Minified versions of fonts

While looking for custom fonts for this website, I came across Minlo, a minified version of the Apple system font Menlo.

I first thought it was made smaller by some cool compression technique. While that is true (converting to WOFF2 leads to smaller file sizes), I found that it even contains lesser characters (glyphs) than in a regular font file.

As I'd been considering using custom fonts in my website, I wanted to make something like Minlo, but for other fonts.

Manual approach #

The first idea I had was to manually remove glyphs I don't need using Font Forge, a font editor.

I found a post that describes the exact same steps I tried - Create a custom font with only the glyphs you need. To summarize:

The process is straight-forward but time-consuming. Font files can have lots of glyphs, specifically any combination of characters from this List of unicode characters. There are also separate files for different weights, so the process became repetitive really quickly.

There had to be a way to do this programmatically, right?

Meet pyftsubset #

I found an answer to this in the most unexpected of places - the FAQ section of Inter, a sans-serif font family.

The tool is called pyftsubset, and since I'm looking for to create a file that contains a subset of the original set of glyphs, this sounds like the right one to go with!

Looking at the documentation, the tool is part of the fonttools Python package, which I installed using pip.

$ python3 -m pip install fonttools
$ pyftsubset -h
usage: pyftsubset font-file [glyph...] [--option=value]...
Try pyftsubset --help for more information.

Looking back at the docs, there are a couple of ways to provide which glyphs I want to keep. The easiest option seems to be using --unicodes1, that takes a list of the Unicode code points (U+ followed by hexadecimal digits) representing each character.

If you're familiar with ASCII, Unicode (more specifically UTF-8) is another encoding standard that contains more characters than ASCII, like symbols and characters from other languages.

Demo time! #

I created a subset file of the font Inter Regular, containing only uppercase and lowercase letters, digits and punctuation.

$ pyftsubset Inter-Regular.otf --unicodes=U+0020-007E \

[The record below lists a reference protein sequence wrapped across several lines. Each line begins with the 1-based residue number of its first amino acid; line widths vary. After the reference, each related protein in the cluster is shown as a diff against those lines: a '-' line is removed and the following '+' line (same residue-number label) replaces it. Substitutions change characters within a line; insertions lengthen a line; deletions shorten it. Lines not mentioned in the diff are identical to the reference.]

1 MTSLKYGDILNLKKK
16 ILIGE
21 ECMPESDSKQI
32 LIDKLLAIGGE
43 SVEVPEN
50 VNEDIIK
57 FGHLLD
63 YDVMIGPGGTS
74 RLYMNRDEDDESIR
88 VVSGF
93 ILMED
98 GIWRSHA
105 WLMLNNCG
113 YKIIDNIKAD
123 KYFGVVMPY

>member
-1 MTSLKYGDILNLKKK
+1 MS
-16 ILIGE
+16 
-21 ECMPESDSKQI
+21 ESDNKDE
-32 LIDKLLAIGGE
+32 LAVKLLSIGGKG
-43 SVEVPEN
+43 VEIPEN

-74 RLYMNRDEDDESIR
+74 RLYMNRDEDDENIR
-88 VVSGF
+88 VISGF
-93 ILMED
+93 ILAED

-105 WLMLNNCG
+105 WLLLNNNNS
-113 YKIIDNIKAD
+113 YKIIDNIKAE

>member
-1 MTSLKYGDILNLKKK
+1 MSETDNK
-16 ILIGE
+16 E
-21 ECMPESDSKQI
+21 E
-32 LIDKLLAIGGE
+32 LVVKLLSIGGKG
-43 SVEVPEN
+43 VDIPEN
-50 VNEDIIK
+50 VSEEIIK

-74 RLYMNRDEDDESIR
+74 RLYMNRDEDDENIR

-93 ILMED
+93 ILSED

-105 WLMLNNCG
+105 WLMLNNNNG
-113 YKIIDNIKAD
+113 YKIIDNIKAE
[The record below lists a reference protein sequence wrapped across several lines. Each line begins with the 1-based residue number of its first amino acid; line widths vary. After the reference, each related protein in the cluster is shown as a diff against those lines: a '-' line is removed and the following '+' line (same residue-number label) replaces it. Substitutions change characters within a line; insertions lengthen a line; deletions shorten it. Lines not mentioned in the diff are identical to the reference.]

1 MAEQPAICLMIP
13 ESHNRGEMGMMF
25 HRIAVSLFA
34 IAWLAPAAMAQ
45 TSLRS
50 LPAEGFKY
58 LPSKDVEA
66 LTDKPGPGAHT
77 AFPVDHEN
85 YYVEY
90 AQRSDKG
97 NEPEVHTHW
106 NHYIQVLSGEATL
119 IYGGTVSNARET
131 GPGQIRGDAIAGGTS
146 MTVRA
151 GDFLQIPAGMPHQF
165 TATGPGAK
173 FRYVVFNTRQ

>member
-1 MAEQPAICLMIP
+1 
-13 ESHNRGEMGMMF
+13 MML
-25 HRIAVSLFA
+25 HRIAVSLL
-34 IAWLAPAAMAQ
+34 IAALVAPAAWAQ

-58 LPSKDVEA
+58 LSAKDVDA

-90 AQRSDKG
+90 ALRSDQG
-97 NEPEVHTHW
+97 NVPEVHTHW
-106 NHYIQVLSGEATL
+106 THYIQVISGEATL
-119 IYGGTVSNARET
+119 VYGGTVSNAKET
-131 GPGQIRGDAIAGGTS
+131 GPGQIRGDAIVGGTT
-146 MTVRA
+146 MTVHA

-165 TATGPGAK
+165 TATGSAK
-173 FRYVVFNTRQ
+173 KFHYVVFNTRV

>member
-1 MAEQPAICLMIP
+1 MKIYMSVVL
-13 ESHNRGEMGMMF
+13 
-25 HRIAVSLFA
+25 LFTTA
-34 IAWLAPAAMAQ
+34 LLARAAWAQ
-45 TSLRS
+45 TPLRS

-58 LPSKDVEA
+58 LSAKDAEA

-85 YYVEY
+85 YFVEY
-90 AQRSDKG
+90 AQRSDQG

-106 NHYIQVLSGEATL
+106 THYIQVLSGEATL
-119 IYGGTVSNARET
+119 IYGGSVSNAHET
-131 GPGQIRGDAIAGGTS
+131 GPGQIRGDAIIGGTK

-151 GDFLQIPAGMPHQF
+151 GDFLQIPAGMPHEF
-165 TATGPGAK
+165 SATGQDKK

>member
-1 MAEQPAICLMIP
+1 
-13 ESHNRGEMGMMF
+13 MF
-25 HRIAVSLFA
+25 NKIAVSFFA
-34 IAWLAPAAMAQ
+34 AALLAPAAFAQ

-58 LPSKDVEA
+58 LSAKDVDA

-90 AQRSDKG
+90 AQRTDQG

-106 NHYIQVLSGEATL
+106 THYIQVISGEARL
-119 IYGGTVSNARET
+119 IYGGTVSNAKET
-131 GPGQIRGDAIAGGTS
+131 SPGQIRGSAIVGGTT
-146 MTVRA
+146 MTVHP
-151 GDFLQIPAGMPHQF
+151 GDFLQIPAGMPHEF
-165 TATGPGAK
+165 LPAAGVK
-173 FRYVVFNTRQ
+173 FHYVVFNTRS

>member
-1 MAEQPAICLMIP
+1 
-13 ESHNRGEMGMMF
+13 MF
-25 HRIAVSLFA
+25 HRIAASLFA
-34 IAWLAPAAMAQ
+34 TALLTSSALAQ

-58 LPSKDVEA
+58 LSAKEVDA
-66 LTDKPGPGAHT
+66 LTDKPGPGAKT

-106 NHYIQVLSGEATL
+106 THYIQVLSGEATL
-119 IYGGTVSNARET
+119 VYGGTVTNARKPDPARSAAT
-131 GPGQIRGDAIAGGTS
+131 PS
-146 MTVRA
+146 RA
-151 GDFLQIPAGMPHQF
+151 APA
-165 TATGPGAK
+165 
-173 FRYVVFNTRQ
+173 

--layout-features='' \ 

The unicode range is from the Basic Latin unicode block, the --layout-features flag is set to an empty string to remove all glyphs associated with OpenType features, while --passthrough-tables skips over any sections of the file that the tool doesn't know what to do with.

With this, the file size has reduced from 591KB to 12KB, a 97% decrease!

$ du -Ahs Inter-Regular.otf Inter-Regular.subset.otf
591K    Inter-Regular.otf
 12K    Inter-Regular.subset.otf

Converting the file to the WOFF2 format reduces the size further to 7.5KB!

$ pyftsubset Inter-Regular.otf --unicodes=U+0020-007E \ 
  --layout-features='' \ 
  --passthrough-tables \ 

$ du -Ahs Inter-Regular.otf Inter-Regular.subset.woff2
591K    Inter-Regular.otf
7.5K    Inter-Regular.subset.woff2

This was pretty fun to experiment with, and after quite a lot of trial and error, I settled on a combination of Verdana for the text (same as before) and a custom subset of Menlo for code blocks.

Font trivia #

While re-designing my blog, I found out more about the origins of Verdana and Menlo, and apparently they share common links to other fonts!

Verdana was the basis for the design of Bitstream Vera Sans. Bitstream Vera also has a monospaced font, which is what Menlo is based on.

Another common link is the DejaVu font family, an extension to the Bitstream Vera font family that adds support for more glyphs, which Menlo includes.

This explains why the two work well together!


  1. I got confused for a bit on why the unicodes flag was displayed with one dash instead of two. This a bug in the docs, which has been discussed in fonttools#2900